Show girls unique experience

July 18, 2017

Karen Dethomas (nee Telford), then 18 years old, following her win at Euroa’s centenary show in 1990.

Karen Dethomas (nee Telford), then 18 years old, following her win at Euroa’s centenary show in 1990.

Karen Dethomas (nee Telford), then 18 years old, following her win at Euroa’s centenary show in 1990.

Bigevent. . .The April judging of the Miss Goulburn Valley Show Girl came complete with dinner, a dance and a dried fruit cake competition.

The Euroa Show has been a beloved experience for Karen Dethomas (nee Telford) and her family.

Each year as the show rolled around in the spring, Mrs Dethomas and her family prepared for the day and arrived in the morning, ready to enter the competitions.

Her mother and father have always been heavily involved in the show, bringing along some of their flock to compete in the poultry competitions, while her grandmother often took out the fruit and vegetable competitions.

With such strong ties to the local show, Mrs Dethomas decided in 1990 to enter the Miss Show Girl competition at the centenary show and give herself a new experience.

‘‘I entered really for confidence and self-esteem and to just push myself out of my comfort zone,’’ she said.

‘‘It was a great conversation-starter at job interviews, it’s not something everyone else had done. It was definitely a unique experience.’’

At the time of the show Mrs Dethomas had already relocated to Melbourne to begin her university course in early childcare, but returned to her home town specially for the competition.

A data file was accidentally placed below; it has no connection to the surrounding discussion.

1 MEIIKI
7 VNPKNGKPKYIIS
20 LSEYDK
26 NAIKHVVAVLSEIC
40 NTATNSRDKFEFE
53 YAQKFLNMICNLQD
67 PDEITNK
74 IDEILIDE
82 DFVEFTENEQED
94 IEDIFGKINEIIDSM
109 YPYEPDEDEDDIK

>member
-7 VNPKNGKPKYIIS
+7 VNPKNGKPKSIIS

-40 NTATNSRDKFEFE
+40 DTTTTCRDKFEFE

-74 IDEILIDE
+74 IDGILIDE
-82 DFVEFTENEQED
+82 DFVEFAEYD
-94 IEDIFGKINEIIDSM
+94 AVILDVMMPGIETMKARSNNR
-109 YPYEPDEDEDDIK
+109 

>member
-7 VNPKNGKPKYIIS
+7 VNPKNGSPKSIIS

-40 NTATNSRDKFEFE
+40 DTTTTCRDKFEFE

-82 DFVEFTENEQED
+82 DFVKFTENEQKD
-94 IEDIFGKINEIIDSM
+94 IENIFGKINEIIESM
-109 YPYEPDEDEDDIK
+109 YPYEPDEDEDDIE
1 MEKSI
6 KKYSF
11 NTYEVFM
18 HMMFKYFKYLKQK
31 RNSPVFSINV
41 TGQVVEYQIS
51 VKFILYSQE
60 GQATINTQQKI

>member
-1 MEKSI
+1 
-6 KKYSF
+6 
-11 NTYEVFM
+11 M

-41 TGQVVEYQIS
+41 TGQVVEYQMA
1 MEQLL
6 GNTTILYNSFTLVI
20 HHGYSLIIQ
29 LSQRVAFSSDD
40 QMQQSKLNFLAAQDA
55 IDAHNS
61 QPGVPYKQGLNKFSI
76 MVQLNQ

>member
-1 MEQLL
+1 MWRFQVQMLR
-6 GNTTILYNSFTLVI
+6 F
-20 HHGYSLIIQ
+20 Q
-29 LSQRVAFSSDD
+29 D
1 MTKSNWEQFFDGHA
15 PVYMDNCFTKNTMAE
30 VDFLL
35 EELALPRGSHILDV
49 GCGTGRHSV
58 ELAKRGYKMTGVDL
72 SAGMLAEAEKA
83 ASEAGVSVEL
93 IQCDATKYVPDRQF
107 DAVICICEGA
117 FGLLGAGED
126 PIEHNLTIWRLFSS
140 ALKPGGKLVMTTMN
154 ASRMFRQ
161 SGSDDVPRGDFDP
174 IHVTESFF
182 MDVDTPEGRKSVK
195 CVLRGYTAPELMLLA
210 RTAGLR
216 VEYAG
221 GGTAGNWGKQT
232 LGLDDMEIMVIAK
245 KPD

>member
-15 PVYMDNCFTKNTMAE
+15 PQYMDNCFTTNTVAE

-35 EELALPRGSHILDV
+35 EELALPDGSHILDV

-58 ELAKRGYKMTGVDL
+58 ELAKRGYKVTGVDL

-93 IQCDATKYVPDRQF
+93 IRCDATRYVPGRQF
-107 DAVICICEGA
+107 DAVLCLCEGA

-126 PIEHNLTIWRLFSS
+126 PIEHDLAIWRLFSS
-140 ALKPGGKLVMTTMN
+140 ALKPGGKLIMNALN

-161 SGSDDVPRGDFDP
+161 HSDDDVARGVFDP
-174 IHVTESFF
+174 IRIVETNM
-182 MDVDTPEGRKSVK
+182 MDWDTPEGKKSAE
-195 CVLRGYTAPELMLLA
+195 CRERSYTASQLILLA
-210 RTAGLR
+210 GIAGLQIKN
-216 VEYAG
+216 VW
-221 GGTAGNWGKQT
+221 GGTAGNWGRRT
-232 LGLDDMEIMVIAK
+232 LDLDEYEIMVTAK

Although the event was more than 25 years ago, there was one memory that she has never forgotten.

‘‘It was so hot, it was about 40 degrees and we all had to stand on the back of an open bed truck and I remember my feet just being absolutely on fire,’’ she said.

‘‘Everyone in the crowd had umbrellas and we were melting ... I just remember looking back and had so many familiar faces looking back at us.

‘‘Some of the girls I competed with I’d gone to school with and we all supported each other and helped each other out.’’

Mrs Dethomas remembered the judging well, with each girl judged out of 20 points on grooming and deportment, personality, adaptability, dress sense and general knowledge.

The dress Mrs Dethomas wore on the day was ‘‘special’’, having been given to her by her neighbour — the sewing teacher at the local high school — as a personal thankyou for her many hours of babysitting.

She said she was glad she was able to wear the dress on the day and ultimately win in it, following which she travelled to Shepparton to compete with the other local winners for the regional title.

Despite not winning the regional stage — Miss Goulburn Valley — Mrs Dethomas still found herself travelling to Melbourne to watch the state competition.

‘‘That was a really nice experience to see girls from all over Victoria compete,’’ she said.

‘‘It was great to see they were just general country girls that stepped out of their country zone.’’

Now 45, Mrs Dethomas calls Melbourne’s leafy eastern suburbs home and lives in Mooroolbark, teaching three-year-old and four-year-old preschoolers for the local council.

Despite being far from home, Mrs Dethomas ensures she brings the magic of country shows to her young pupils each year as the Royal Melbourne Show rolls around, donning the sash and encouraging each and every one to attend the shows and experience some of the sights it has to offer.

■The RASV is looking for former Miss Show Girls to celebrate the competition’s 60th anniversary. Contact Annette Shiell by email at or by phone on 9281 7427.

■To share your showgirl story with Country News, phone Alana Christensen on 5820 3237 or email

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